Yet, despite Maria’s hard work in the classroom, and despite the good grades she received from her Mission teachers, she still struggled mightily on the California state summative assessments. In tenth grade, despite earning As and Bs in modern world history, Maria scored at the lowest level on the state test.

Rizga hints at why she thinks Maria performed far worse on the state assessments than she did on her classwork and teacher-created assessments. She was in the classroom when Maria and her class took a practice exam in class preparation for the state test. It had two parts: a multiple-choice test designed to mimic the state exam and an essay question created by her teacher. By the end of the first section:

Maria had spent too much time on the first five questions and now she had to rush. She translated another page and randomly bubbled in the rest.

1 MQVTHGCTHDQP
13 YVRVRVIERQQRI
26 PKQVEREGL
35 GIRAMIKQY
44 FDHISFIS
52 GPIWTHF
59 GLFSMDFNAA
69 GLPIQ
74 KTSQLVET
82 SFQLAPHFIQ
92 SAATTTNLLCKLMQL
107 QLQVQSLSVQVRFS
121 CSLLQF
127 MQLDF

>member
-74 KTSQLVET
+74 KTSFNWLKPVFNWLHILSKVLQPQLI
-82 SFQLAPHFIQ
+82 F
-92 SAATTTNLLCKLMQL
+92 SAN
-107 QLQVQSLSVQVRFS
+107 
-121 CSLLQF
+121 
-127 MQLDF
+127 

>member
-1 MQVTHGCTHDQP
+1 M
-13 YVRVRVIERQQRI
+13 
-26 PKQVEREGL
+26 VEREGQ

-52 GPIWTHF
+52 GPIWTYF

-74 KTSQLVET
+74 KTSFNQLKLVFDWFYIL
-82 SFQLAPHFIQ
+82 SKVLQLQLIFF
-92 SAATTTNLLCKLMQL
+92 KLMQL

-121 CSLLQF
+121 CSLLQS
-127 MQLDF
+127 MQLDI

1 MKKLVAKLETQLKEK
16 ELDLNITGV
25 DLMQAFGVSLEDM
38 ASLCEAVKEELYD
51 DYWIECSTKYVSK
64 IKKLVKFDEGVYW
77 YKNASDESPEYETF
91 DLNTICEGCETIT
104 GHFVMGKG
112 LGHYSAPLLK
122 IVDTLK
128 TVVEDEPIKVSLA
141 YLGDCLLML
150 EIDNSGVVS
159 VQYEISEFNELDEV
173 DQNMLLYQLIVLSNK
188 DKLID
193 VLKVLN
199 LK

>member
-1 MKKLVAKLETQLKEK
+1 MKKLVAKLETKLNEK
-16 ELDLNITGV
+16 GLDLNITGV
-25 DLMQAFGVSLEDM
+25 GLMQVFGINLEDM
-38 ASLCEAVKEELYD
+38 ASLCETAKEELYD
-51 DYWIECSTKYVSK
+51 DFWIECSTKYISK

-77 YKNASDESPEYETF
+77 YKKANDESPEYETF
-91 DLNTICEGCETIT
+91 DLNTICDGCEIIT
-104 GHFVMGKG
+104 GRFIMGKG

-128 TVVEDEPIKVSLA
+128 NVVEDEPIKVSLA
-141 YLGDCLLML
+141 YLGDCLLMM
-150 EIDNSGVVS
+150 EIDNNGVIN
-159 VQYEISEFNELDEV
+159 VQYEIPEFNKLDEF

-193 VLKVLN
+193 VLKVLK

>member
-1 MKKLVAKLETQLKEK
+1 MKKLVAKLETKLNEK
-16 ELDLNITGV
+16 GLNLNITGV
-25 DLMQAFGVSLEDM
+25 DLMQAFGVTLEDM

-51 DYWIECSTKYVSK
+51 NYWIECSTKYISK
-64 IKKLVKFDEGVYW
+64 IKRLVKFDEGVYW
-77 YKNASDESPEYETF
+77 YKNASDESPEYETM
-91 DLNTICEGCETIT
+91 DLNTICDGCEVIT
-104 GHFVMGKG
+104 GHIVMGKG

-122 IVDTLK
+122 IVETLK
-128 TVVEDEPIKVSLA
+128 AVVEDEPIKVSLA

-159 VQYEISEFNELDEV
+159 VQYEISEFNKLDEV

When she switched to the written section of the test, her leg stopped bouncing. When the bell rang, Maria kept writing, and didn’t stop until Roth collected the pages from her.
Roth waiting until the last student had left the room, and we looked over Maria’s test together. She got almost all the answers wrong on the practice multiple-choice section, the only one that would have counted for the state. On Roth’s essay question, she got an A+.

Unfortunately Maria isn’t alone. On the end-of-year tenth grade history exam, just one in five of her fellow Latino students—19 percent—scored proficient or better. And, according to the state test results posted on Greatschools.net, the results for other subgroups—African Americans, special education students, and on—are equally poor.

There is abundant research that suggests that student GPA and teacher feedback is often biased.